Watching movies is never going to compete with a hike in the great outdoors, but how thrilling would it be to see a new generation turned on to Ted Geisel’s 1971 ecotragedy – as close as the author got to apocalyptic? For its Blade Runner-like smogscapes alone, this retelling of the nightmare (well-anchored by Ed Helms’s “Once-ler,” a likably ambitious young man with a guitar) comes close to recommendable. Down go the Truffula trees, out pops Danny DeVito’s very angry woodland spirit, and suddenly you’re watching a cautionary tale that no number of ancillary Lorax toys is going to dispel. (Geisel himself was aware of the irony of his popular book requiring forests to publish.)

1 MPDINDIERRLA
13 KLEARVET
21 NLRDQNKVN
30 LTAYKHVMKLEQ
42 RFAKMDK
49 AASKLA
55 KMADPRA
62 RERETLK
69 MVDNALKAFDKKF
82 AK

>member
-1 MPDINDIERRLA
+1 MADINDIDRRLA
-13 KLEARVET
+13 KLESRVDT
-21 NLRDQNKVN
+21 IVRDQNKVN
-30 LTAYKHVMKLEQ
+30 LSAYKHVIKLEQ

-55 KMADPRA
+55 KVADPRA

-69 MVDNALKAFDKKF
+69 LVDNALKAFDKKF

Unfortunately, a new problem rears its head: It seems no young audience member can be trusted to enjoy a thoughtful story without a heroic, borderline-obnoxious surrogate (here, he’s voiced by Zac Efron) zooming around on a scooter, bonking villainous heads and saving the day. Blame the trend on Home Alone, but few modern-day directors are impervious to it. The point of The Lorax isn’t to see that preserved Truffula seed planted and Taylor Swift’s lust object smooched. It’s to inspire audiences to act out of fear. And we haven’t earned this happy ending.
By Joshua Rothkopf on May 11 2012 4.30am